Help! Old anchor shipwreck?


Mar 13, 2023
Hello,We have this old anchor pulled up in a fishing net off the south coast of England. Is there any way of telling how old it is or what type of boat it was used on? Thanks!


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Upvote 12


Bronze Member
Mar 30, 2012
South Jersey
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View attachment 2074002 Hello,We have this old anchor pulled up in a fishing net off the south coast of England. Is there any way of telling how old it is or what type of boat it was used on? Thanks!
Man i love that thing!! I'm sure someone here can help.

Digger RJ

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Aug 24, 2017
SW Missouri/Oklahoma
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Gold Member
Feb 9, 2020
Eastern Ohio
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Cool find !

Steel that has been in Salt Water for a long time will start to flake and fall apart after it's been exposed to air.
We used to soak the old Anchors we found in a Lye Bath for six months to a year.
Then apply several heavy coats of paint. This prevents further deterioration in the future.


Silver Member
Mar 9, 2012
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Congrat's on the save of the anchor. It is really a nice piece. There is a product called Gemplers. I don't know if you have heard of it, but it is a product that treats iron from the inside out and stops the rusting process. There are some Utube videos on this product of interested. I have used this on some of my CW relics and was pleased with the results. This will turn the iron black, but it gives the iron a nice sheen when treated and you'll be able to see a lot of detail on what has been treated. I am in no way affiliated with this company, just a satisfied customer. Check this out and see what you think.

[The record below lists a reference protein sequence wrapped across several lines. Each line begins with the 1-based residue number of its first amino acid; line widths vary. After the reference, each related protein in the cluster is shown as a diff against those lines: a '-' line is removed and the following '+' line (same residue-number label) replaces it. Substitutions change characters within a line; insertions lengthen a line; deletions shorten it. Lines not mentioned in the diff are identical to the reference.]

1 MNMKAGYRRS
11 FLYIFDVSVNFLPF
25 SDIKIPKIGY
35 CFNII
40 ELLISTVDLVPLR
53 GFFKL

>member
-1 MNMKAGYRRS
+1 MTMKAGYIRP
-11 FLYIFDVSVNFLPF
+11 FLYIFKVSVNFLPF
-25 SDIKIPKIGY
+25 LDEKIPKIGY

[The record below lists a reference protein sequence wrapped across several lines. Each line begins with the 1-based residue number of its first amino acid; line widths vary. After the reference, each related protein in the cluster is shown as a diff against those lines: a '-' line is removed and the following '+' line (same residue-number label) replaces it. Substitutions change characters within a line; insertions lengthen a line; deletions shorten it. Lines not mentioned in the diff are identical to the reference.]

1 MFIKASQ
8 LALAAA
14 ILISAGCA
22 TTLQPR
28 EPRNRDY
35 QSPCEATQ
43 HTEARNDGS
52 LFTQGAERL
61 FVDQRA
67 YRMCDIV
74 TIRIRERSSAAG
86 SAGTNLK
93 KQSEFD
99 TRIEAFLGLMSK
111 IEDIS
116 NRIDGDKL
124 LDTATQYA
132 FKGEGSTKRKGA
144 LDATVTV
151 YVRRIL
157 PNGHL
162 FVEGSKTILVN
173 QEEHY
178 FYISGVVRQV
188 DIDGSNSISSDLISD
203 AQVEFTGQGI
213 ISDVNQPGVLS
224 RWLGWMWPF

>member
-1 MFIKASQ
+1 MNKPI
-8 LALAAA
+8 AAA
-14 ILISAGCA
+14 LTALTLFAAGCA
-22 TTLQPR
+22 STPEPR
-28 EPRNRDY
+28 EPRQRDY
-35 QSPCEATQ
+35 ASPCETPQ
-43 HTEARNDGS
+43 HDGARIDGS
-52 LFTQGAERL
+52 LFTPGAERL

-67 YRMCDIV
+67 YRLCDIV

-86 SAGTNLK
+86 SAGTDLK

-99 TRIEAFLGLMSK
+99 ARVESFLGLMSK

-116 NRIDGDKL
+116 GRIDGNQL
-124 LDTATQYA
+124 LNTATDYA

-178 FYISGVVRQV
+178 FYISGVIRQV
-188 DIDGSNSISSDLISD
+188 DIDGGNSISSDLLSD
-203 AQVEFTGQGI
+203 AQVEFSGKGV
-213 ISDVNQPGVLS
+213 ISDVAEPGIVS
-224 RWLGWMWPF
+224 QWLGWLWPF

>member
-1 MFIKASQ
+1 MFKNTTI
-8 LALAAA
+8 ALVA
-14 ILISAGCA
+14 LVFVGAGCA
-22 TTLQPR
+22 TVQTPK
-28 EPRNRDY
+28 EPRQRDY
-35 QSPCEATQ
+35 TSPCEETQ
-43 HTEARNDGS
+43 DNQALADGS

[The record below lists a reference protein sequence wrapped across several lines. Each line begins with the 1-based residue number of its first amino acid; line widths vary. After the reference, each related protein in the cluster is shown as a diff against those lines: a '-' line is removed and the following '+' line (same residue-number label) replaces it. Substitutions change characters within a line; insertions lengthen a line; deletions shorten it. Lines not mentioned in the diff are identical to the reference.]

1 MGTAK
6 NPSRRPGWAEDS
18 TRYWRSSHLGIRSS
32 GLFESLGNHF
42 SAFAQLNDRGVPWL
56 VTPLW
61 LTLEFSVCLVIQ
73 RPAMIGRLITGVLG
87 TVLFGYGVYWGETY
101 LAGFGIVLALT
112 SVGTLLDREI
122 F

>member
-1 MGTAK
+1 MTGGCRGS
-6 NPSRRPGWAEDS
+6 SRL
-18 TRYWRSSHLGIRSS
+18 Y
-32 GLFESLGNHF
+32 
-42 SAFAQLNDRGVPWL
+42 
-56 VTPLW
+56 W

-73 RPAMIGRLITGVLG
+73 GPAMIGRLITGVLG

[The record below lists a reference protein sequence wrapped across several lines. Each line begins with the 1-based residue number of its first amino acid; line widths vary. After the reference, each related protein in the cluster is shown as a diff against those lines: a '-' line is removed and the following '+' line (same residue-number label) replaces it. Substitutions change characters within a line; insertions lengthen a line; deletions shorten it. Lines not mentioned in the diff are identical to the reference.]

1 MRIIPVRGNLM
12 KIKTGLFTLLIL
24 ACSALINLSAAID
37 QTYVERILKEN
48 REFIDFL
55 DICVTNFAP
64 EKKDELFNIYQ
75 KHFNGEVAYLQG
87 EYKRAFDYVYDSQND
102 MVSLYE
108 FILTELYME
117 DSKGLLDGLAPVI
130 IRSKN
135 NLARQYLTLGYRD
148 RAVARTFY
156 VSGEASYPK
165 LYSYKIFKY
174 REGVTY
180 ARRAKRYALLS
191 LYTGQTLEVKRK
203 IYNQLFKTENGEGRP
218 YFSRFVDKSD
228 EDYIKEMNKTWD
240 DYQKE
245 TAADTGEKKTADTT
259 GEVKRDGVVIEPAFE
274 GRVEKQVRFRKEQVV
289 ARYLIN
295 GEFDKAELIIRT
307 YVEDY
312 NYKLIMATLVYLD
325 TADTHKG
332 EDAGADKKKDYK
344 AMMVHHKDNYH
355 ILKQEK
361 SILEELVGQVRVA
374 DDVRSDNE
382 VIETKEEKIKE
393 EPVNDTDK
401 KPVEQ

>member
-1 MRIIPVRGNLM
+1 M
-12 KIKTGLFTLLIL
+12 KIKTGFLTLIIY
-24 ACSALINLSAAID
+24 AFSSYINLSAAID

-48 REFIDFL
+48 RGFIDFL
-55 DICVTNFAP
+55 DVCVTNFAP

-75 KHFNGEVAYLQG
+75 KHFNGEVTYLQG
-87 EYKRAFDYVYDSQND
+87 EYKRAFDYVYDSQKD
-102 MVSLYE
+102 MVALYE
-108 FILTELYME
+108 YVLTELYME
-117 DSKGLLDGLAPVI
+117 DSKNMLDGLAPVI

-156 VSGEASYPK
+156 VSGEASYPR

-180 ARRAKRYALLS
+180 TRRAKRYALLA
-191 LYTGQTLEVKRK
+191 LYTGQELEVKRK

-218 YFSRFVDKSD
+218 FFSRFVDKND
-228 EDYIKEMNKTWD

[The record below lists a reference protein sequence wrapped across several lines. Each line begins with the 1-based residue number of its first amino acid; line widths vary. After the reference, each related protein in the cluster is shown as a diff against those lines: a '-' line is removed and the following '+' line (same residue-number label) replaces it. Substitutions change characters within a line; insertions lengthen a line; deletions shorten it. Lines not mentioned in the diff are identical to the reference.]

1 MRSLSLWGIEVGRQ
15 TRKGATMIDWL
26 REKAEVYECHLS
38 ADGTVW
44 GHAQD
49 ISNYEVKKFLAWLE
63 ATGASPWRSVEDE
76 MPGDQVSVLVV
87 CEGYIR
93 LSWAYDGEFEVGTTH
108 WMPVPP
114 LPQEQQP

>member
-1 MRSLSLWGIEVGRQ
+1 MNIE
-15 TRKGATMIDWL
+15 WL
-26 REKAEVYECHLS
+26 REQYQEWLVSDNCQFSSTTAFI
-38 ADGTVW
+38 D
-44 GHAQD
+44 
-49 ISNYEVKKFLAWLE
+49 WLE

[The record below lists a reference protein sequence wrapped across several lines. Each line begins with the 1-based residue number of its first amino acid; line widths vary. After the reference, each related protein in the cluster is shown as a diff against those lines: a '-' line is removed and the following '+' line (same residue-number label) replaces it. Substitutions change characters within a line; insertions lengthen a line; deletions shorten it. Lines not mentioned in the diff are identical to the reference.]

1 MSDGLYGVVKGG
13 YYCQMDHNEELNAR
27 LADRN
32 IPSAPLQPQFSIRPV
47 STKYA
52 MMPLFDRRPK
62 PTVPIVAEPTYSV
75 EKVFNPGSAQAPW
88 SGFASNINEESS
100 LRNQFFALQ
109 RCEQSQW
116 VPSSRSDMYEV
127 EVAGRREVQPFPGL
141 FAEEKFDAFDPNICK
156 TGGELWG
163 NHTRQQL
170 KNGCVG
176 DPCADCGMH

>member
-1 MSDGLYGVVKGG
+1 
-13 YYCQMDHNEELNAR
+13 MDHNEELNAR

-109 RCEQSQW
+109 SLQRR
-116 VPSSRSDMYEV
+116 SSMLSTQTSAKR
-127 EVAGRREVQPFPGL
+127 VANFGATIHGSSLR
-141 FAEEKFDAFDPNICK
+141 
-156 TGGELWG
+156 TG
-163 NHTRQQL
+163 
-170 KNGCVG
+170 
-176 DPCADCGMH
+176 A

Silver Member
Dec 23, 2019
Surrey, UK
Primary Interest:
All Treasure Hunting
Cool recovery. It appears to be a solid iron-stocked anchor, essentially to ‘Admiralty Pattern’. The name arose because the design was adopted by the British Admiralty in 1852, although they were by no means the first user and the configuration is borrowed from much earlier designs. This is a traditional Admiralty Pattern anchor:

Admiralty Pattern.jpg

These are sometime improperly called “kedge anchors”, “fisherman’s anchors”, or “Herreshoff anchors” but those are generally smaller, with a thinner shank to make them lighter and easier to handle, as well as having smaller flukes.

Stockless anchors came into use in the 1820s and ships began switching to stockless soon after, but older ships continued to use Admiralty Pattern long after that. The Royal Navy didn’t begin switching to stockless until 1885 and fully adopted them by around 1903. I don’t think it’s naval though. They tend to be plain and utilitarian in design, without any ‘decorative’ embellishment, and of heavier construction than yours.

Other than that, it’s difficult to put a date to it or determine what kind of ship it came from, except to say probably from a small/medium-sized vessel. Admiralty Patterns were generally used as temporary anchors for short-term mooring/berthing, or to stop and hold a vessel in the water.

Anchors are Fun.jpg

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